I was told about this trek on the bus from Mendoza to Santiago by Miri. I was told to get the metro to the end and then a bus to the park, which was enough for me. I did no further research as I figured I’d be able to pick up a trail when I arrived. I asked at the hostel and Juan also confirmed that it was the way to go.
When I mentioned the park to Jasmin she googled straight away and told me we would be walking up to the top of a 2000 metre mountain. Which is famous as you can see Borge the Pacific and the Andes. Now I was excited and she convinced me to leave later than I had planned, which is good as I later found out you really needed to start the trek at 9:30am. We arrived at 10:40. So we work up too early for breakfast and I was lucky that I had prepared food the day before but sadly for Jasmin she hadn’t and despite me trying to share my heavily cantered chicken sandwiches were not that appealing to a vegetarian.
The metro from Valparaíso to Limache takes around an hour. Immediately outside the station there are busses and you can catch on to La Campaña park. It’s the end of the line and I think it’s the number 38 but the busses will say this on the front. I have no idea as to the frequency but it takes around 40mins and they run until 9pm so you have plenty of time to catch one back. After you get off the busses the entrance is another kilometre but there are clear signs to the park.
We paid the 4000 peso entrance fee and registered with the park rangers who told us that it was too late to go all the way to the summer but we decided to go anyway. The map they gave us said it would take 4.5 hours, which I think is slightly overstated but not by much.
We set off and despite me trying to take us on a few wrong turns we quickly found the correct trail and both realised there was going to be a lot of up. I was content with reaching the first main viewpoint. On the way to the first stop we met a cow. It took us an hour to reach the first point I the map which is the exact time specified and we could see a lot of mountain to climb ahead of us. We sped up and reached the main viewpoint with an hour to spare and there was only 2km left. I predicted that we could reach the top on another half an hour. I’m an idiot and I was wrong.
After the second viewpoint the path became en more steep which made the path that we had rushed through look like child’s play. We went slower and eventually reached the Darwin sign. Oh yeah I forgot to mention that Darwin also did this trek back in the day. I expect he didn’t have to worry about the spark closing at 5:30 so it would have been easier for him.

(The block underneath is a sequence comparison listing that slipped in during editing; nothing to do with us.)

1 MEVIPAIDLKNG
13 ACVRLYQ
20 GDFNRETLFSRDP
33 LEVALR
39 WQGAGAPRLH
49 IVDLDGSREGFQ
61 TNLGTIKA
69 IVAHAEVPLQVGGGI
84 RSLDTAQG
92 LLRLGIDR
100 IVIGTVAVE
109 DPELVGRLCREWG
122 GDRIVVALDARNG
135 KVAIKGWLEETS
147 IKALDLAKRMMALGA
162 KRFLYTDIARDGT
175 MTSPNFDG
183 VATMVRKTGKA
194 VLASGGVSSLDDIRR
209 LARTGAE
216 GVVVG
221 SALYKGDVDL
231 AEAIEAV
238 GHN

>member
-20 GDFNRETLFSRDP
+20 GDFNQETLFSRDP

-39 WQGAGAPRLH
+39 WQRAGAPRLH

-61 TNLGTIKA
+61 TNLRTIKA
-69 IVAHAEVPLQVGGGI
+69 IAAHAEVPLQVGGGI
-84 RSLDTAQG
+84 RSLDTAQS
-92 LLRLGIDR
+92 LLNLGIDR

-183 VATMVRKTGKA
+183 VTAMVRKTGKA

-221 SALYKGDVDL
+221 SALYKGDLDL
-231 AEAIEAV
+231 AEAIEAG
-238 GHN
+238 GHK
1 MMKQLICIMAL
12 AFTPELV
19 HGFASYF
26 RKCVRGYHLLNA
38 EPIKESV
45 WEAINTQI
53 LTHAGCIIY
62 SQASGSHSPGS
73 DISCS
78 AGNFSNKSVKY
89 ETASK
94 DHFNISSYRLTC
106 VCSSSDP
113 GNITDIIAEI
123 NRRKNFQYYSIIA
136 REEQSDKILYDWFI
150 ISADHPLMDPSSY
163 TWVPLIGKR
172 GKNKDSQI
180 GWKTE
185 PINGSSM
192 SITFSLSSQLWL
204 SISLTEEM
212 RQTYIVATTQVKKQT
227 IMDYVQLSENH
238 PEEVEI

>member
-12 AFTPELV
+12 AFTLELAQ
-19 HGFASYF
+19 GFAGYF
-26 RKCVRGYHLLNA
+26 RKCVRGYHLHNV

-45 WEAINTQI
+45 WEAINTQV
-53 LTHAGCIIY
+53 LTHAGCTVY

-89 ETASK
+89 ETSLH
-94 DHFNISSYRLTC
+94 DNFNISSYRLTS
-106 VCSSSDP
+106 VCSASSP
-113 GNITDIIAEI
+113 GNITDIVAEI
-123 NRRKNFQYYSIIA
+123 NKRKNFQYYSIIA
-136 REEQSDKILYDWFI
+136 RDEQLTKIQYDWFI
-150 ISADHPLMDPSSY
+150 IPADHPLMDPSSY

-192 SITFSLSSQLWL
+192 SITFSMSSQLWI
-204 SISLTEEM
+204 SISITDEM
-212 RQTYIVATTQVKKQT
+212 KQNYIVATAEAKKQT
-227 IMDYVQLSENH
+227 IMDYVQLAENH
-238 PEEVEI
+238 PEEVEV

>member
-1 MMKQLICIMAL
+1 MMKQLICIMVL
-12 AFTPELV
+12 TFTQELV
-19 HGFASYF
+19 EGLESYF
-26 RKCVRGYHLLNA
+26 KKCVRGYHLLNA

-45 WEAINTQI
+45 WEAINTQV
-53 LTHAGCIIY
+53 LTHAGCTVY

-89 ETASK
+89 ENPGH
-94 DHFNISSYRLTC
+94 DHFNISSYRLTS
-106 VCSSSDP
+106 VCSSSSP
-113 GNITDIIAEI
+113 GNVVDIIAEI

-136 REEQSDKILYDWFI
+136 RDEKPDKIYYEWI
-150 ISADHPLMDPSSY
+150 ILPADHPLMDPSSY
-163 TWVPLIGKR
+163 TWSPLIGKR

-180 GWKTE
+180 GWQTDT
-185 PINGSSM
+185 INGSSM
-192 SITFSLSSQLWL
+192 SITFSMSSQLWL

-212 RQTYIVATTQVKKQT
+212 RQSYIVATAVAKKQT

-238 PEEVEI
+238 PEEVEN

After the Darwin sign there was only about 800 metres left to go and I thought how hard can it really be? The answer. Really hard. I’ve done Torres del Paine and a bunch of other treks in Patagonia and the last part of this is the hardest. At Fitz Roy the last part is just up but there is a path that has been cut, however scary. This was literally scrambling over rocks at more than a 45 degree angle, looking for the red posts. Where there were no rocks there was dust.
However as we approached the summit the views turned to this and I saw the Andes again.
I went in ahead as I’m not a gentleman and also if I stop going up I worry that I won’t be able to regain the momentum. I reached the summit exhausted and a little friend came to try and share my sandwich.
And the hard climb was totally worth it. I think we managed the summit in around 3:30 hours which is still less time than suggested.
And then we sat down for some photos by the flags at the top.
The biggest challenge we faced was going back down and I’d argue that going down is harder. Sadly we did not have long at the top because we started the track late. If Ku can get here for 9am as you can take it slower and appreciate the views. I could have stayed for hours.
Also going down takes time. It is a precarious climb and decent. Go slowly as if you slip in the wrong place you will be getting down a lot quicker than you might like. I realised that for the first time be heights did not really bother me and crossed that off the list of things to be scared of. I’ve been up a fair few trials now I’m used to this. It took a lot longer than I remembered going down and we battled to beat the sunset as I didn’t want to be on the trails in the dark.
We arrived exhausted, took the long journey back to the hostel and pretty much went straight to bed. But this is one of my favourite things I’ve done for a while.